Reach Indians and South East Asians living in Australia



Even to the most cynical of cynics, the first day of January every year ushers in hope. Yes, it’s an artificial landmark brought about by usage of a randomly chosen 12-month calendar which has come down to us from Roma times. Yes, it doesn’t have any practical value whatsoever – for in reality, it’s just a day like any other. Yes, it reinforces humanity’s need to take itself too seriously, to give it one more cause to celebrate, even though it doesn’t know what it’s celebrating.
But in spite of all that, hard must be the heart that doesn’t feel a hint of warmth kindle deep within its recesses as the hands of the clock come together on the night of the 31st. Even if temporarily, the first day of the years stands for many things: not only individual emotions such as positivity, ambition, resolve and discipline, but also ones that better the condition of the human collective, such as friendship, brotherhood, cooperation, understanding and tolerance.
To celebrate these strands of thought, action and instinct that bind us all across the world, we erupted at midnight. Auckland’s sky tower treated us to a dazzling display of fireworks. Orange streaks filled up the night sky next to the Quadriga sculpture on the Brandenburg gate in Berlin. In Paris, thousands of people thronged to the Champs-Elysees avenue on the night to personally welcome the New Year.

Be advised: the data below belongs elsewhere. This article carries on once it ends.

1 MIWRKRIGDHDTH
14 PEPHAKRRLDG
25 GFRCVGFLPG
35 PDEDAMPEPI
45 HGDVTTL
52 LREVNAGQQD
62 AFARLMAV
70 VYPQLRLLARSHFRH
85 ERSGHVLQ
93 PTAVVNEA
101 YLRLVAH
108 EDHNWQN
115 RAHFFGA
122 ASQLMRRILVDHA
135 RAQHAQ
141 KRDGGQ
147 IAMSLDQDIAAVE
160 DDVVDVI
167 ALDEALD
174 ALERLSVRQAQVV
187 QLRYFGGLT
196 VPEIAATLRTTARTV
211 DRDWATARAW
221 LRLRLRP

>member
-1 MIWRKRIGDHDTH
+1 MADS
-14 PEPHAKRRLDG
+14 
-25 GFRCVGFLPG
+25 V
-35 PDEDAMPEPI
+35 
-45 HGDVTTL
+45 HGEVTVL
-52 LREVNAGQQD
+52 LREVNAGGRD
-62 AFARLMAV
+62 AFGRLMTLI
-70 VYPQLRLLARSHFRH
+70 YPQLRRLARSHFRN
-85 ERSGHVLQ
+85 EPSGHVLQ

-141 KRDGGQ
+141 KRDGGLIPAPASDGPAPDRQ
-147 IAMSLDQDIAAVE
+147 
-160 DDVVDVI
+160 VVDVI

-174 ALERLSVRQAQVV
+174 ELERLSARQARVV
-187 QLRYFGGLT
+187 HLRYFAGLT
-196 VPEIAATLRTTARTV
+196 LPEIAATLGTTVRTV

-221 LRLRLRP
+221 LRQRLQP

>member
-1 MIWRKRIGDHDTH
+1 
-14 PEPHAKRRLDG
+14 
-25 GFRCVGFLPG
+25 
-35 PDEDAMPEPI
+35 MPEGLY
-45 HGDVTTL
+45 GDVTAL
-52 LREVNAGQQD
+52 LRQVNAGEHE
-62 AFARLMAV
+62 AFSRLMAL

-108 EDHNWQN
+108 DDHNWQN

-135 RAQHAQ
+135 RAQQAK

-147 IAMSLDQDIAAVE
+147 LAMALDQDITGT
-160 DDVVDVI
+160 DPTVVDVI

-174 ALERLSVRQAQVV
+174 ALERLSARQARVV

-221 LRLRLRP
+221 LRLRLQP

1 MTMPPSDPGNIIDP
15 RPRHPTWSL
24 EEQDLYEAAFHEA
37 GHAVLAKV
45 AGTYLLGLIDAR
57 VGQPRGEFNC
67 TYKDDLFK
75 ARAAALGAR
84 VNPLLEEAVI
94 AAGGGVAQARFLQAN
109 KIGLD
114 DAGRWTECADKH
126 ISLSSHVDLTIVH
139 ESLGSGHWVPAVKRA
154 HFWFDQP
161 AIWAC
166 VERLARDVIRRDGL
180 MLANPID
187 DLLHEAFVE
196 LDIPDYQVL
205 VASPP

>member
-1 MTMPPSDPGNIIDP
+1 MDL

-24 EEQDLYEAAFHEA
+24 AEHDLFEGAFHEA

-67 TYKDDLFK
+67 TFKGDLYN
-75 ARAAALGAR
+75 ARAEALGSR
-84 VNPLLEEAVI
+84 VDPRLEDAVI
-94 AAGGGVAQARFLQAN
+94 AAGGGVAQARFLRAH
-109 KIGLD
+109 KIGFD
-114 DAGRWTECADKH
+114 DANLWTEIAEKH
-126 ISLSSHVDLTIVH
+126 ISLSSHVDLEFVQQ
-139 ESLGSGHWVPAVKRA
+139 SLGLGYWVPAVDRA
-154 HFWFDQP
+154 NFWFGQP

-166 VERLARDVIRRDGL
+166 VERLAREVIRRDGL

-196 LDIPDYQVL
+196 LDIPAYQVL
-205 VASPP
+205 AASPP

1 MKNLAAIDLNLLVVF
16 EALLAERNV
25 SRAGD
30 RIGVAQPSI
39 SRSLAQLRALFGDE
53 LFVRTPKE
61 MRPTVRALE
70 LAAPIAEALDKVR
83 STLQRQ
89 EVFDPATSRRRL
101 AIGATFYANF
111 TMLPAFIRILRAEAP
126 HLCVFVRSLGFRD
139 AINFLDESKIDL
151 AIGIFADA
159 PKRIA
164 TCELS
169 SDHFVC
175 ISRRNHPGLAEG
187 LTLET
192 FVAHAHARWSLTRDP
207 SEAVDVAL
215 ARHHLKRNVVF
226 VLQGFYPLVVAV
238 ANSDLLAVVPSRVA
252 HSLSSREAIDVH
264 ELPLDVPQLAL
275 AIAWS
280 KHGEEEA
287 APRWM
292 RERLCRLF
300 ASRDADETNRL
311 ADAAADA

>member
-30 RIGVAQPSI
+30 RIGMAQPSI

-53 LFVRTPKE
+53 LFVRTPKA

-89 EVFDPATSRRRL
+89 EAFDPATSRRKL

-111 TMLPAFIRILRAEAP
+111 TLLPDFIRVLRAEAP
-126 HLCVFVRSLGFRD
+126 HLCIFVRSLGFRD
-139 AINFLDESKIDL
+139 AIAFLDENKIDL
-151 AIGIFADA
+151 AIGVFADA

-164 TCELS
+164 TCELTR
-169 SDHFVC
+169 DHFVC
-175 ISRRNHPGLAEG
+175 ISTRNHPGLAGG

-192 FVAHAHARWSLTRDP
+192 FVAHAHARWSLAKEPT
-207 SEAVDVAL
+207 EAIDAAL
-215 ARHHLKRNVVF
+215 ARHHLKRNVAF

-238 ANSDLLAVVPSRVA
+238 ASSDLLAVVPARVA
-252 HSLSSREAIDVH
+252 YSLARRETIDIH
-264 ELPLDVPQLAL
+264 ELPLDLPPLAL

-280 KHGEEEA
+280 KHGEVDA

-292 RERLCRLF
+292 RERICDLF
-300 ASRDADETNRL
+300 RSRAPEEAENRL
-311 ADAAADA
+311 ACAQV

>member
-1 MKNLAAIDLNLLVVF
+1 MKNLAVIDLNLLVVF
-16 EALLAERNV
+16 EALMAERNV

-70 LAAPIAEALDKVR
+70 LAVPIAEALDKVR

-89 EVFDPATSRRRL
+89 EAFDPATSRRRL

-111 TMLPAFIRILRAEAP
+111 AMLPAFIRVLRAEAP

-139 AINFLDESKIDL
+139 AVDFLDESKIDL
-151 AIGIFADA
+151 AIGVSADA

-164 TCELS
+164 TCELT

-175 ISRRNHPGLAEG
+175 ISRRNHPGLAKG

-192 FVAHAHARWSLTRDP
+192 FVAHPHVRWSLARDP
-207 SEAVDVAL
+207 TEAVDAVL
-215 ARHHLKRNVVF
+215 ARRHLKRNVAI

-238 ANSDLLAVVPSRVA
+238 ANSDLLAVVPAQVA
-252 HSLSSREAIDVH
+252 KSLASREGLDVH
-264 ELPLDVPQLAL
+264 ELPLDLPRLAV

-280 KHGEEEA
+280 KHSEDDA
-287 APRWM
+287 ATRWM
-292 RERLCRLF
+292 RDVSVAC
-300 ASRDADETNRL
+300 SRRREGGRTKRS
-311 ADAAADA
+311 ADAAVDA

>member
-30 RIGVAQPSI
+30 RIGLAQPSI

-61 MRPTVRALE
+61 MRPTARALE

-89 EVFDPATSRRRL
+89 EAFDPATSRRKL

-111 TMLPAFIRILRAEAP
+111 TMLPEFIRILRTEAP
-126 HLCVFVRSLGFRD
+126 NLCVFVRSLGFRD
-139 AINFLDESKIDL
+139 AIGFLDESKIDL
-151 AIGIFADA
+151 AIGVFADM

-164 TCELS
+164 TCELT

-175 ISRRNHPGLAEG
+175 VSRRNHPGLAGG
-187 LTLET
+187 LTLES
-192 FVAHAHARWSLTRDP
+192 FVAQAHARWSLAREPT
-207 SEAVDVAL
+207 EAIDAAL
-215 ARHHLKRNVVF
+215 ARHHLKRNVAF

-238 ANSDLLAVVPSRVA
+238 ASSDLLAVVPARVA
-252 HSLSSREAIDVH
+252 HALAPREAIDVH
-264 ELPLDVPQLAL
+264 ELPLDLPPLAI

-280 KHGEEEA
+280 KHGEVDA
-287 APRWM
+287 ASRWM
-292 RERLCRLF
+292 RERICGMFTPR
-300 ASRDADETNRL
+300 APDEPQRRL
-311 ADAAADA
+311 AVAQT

Closer to home, Sydney’s Harbour Bridge lived up to its reputation and put out a display of lights that could be said was second to none in the world. Across India and other countries in the sub-continent, children made human pyramids, painted their bodies, twirled loops of fire in their hands, and laughed a lot.
It was not just a time for celebration. Tucked away in their monasteries, Buddhist monks in South Korea and Shinto priests in Japan prayed, because they know as much as anyone else how thirsty the world is for a drop of peace.
After the day has come and gone, after the lights have gone out from the sky, after the voice of the priest chanting from the sanctum dies down, we all must endeavour to keep the flame of home in our heart burning bright. Just for one more year, until another New Year will come along to give it strength.
We wish you safety, prosperity and contentment in 2015.

Gaurav Malhotra

Related post

Leave a Reply

Your email address will not be published. Required fields are marked *